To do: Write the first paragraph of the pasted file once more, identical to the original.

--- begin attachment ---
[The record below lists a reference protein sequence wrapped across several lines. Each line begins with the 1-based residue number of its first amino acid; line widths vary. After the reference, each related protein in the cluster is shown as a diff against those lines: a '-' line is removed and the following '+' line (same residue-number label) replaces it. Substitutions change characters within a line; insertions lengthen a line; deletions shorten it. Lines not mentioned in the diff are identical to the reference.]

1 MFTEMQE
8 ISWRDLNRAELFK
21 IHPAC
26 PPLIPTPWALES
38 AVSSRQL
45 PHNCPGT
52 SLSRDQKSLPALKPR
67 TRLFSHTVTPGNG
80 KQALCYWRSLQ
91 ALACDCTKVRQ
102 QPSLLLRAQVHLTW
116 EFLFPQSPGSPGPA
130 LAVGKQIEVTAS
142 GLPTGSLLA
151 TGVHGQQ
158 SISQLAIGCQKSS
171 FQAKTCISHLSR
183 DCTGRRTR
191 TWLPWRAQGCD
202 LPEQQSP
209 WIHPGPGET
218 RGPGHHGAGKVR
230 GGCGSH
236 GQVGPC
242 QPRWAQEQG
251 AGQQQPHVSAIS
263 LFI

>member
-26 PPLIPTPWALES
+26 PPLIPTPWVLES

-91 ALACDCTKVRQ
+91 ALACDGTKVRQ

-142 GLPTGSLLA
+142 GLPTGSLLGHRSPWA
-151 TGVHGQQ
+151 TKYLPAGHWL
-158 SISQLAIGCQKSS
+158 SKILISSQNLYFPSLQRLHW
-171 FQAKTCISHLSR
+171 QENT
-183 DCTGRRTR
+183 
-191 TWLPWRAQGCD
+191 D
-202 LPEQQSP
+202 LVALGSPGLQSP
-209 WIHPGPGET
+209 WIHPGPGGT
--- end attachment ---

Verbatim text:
[The record below lists a reference protein sequence wrapped across several lines. Each line begins with the 1-based residue number of its first amino acid; line widths vary. After the reference, each related protein in the cluster is shown as a diff against those lines: a '-' line is removed and the following '+' line (same residue-number label) replaces it. Substitutions change characters within a line; insertions lengthen a line; deletions shorten it. Lines not mentioned in the diff are identical to the reference.]